1982 ๐ŸŒฟ HERBS BY MOTHER PRISCA

Mother Prisca (L) and Reverend Mother Therese Critchley
 arrived on Shaw Island in 1977 to help establish
Our Lady of the Rock, a Benedictine Monastery.

Photo courtesy of Our Lady of the Rock.

"The early Greeks used a word meaning a sort of zest for life: "aromata." Stepping into Mother Prisca's workroom at Our Lady of the Rock Monastery on Shaw Island, it was easy to understand why they made that connection between fragrance and zest. The combined smells of herbs and spices produced by Mother Prisca's labors as she mixed up some of her special all-purpose seasoning immediately brought sighs of pleasure from her visitors. The scent of dried herbs brought to mind the hot sunny growing herbs of an herb garden visited in childhood where you just had to crush a leaf here and there to keep that fragrance with you all the way home.
      Mother Prisca, one of the three resident nuns at the monastery, was a noted herbalist. She was a former member of the Connecticut unit of the Herbalist Society of America and lectured for several east coast workshops on her knowledge of herbs and spices. She described the differences between the two as 'difficult to determine where one begins and the other ends.' But spices, she added, are usually of tropical origin, and are seeds, buds, fruits, leaves, stems bark or roots of tropical plans or trees such as peppers, cloves, or cinnamon. Herbs, on the other hand, are from temperate regions and are the leaves or blossoms of plants of softer or succulent tissue.
      Mother Prisca was a wealth of information on little known facts about spices and herbs: 'Odor is one of the first sense stimuli to which infants respond. It has an acute effect on memory, and our physical, aesthetic, and moral propensities.' And, 'the first authentic records of the use of herbs and spices date from early Egypt when onions and garlic were used as medicinal food to preserve the health of laborers on construction of Cheops.' 
      Mother Prisca talked willingly about the connection between her herb and spice culture and the order of life in the monastery. The nuns sing the Divine Office day and night in Latin, setting a rhythmical schedule. 
      'Growing and harvesting the herbs follows the rhythm of life. There is a definite participation in nature.' And there is the relaxation that comes from working out of doors with the herbs and breathing their fragrance.
      Mother Prisca said that sometimes troubled guests at the monastery find peace as they absorb the soothing scent of the herbs when they help in the garden.
      In summer, about 20 herbs were grown in the garden, among them, marjoram, thyme, lovage, salad burnett, sage, summer and winter savory, basil, sweet cicely, mint, oregano, celery, dill, and rosemary.
      These were brought in at harvest time and dried in the attic or in a special food dryer that used heat from the exhaust of other appliances. Mother cautioned that the herbs should never hang in the sun to dry as the oils will evaporate. To preserve oils, herbs should be picked in the morning after the dew is off them when the oils are the most volatile. 'Watch the bees and other insects––they'll show you when the time is right to pick,' she said.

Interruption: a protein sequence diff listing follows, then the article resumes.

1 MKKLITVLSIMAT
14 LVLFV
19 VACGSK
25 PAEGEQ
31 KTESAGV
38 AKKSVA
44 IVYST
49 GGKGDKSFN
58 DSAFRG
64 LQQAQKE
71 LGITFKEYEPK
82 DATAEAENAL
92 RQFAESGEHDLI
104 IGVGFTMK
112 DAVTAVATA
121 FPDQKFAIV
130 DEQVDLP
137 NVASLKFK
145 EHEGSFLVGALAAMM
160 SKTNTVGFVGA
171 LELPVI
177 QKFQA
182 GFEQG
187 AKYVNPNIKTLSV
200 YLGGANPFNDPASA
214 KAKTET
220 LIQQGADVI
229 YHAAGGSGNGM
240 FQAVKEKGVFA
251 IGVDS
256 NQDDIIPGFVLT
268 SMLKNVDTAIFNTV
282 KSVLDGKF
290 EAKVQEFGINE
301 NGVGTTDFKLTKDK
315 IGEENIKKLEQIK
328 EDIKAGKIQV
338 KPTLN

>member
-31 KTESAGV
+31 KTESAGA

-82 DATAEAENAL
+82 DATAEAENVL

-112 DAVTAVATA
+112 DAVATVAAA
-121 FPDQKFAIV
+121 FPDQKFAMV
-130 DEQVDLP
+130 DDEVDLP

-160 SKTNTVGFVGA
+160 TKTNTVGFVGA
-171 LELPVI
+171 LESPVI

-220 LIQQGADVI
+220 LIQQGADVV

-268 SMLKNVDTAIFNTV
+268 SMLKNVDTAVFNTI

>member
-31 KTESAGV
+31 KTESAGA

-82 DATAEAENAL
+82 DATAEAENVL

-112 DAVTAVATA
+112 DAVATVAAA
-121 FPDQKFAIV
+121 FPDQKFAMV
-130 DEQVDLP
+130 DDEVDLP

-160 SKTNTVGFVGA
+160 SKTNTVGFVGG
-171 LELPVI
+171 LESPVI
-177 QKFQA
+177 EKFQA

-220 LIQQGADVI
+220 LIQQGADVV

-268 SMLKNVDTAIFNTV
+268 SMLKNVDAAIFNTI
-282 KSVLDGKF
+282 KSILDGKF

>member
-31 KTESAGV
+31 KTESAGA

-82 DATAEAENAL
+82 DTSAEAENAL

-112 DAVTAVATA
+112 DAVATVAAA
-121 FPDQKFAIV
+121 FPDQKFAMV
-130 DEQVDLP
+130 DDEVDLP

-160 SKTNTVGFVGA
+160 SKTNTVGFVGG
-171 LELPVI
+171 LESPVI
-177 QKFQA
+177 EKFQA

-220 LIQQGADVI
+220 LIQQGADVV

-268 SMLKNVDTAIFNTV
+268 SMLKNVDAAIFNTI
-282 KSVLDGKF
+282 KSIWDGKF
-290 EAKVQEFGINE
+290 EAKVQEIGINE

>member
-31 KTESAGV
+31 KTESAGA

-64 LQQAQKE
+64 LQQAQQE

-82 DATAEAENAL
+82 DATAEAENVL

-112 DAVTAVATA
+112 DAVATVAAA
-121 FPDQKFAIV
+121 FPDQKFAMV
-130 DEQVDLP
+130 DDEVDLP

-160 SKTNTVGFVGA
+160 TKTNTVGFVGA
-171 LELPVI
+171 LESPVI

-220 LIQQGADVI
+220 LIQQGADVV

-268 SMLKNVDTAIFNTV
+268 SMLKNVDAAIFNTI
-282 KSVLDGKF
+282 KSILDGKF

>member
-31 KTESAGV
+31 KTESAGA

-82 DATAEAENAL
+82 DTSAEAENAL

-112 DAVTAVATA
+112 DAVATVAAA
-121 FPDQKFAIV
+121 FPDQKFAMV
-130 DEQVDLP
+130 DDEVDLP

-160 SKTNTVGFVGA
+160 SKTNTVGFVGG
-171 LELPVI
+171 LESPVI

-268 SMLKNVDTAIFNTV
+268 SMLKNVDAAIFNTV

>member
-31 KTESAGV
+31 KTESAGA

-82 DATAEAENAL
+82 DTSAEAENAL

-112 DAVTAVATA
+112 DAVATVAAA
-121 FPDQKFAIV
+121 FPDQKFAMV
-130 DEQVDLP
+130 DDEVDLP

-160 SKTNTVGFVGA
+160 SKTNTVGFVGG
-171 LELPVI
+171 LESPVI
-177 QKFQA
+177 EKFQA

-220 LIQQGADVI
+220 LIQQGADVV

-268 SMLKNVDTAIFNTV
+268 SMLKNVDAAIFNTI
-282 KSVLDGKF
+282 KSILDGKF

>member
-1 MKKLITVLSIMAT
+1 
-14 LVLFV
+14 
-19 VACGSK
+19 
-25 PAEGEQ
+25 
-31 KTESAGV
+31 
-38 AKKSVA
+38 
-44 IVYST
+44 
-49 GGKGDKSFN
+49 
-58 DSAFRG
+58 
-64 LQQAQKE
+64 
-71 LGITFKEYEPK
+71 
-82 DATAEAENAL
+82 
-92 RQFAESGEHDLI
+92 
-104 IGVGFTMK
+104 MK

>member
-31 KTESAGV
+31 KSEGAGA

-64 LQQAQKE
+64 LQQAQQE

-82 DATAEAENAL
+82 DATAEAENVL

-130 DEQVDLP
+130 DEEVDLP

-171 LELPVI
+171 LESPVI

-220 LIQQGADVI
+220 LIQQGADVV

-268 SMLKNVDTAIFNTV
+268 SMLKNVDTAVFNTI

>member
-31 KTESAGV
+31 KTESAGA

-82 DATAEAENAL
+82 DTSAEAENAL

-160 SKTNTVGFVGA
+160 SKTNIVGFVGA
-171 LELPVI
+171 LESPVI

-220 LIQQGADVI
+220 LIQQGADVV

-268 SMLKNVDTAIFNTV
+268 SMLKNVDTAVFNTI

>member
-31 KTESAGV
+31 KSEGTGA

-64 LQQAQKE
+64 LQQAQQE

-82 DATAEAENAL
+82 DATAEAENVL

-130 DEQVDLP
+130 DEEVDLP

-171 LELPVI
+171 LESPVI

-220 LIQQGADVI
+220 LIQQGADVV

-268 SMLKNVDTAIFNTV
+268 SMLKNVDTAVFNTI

After drying, the herbs were milled and then ground to be made into various seasonings and herb vinegars. Mother Prisca sold, besides the All Purpose Herb Seasoning that depends on the yield from the garden for its ingredients, a Marco Polo Adventure Seasoning containing 20 spices that is hot with lots of pepper. She made curry powder, too, with the best of spices and saffron, and a hot herb mustard that gained her some fame.
      The mustard was a mixture of mustard powder, horseradish, herb vinegar, green peppercorns, garlic powder, and honey. Her nasturtium capers (from the nasturtium seed) were a hot spicy addition to salads.
      Mother Prisca's herb vinegars include tarragon, salad burnett, shallot, garlic and mint.
      She also made perfumes of jasmine, peppermint and lily of the valley, and sachets of lavender, rose geranium, lemon verbena, and rose petals. A 'pioneer' fragrance consists of shavings of cedar and juniper with cedar essence.
      All were for sale at the Shaw Store at the ferry landing.
      Just one more little spicy fact from Mother Prisca: 'The Romans would say 'my myrrh,' 'my cinnamon' as we would say 'my darling,' 'my honey.'"
Above Shaw Island horticultural history captured by well-known journalist Louise Dustrude of Friday Harbor, WA. San Juan Islands Almanac Vol. 9. Long House Printcrafters and Publishers, Friday Harbor, WA. 1982. Thanks  Louise.
2017: Thirty-five years later, Mother Prisca is gone, but her herbal products are actively grown and processed by residents at Our Lady of the Rock monastery. Mother Therese tells that the Marco Polo Blend, the All Purpose Seasoning, the vinegars, and herb teas are for sale at the Shaw Store during their open hours in spring and summer. In tribute to Mother Prisca, she is remembered with her name now added to the label on the jars of Hot Mustard.


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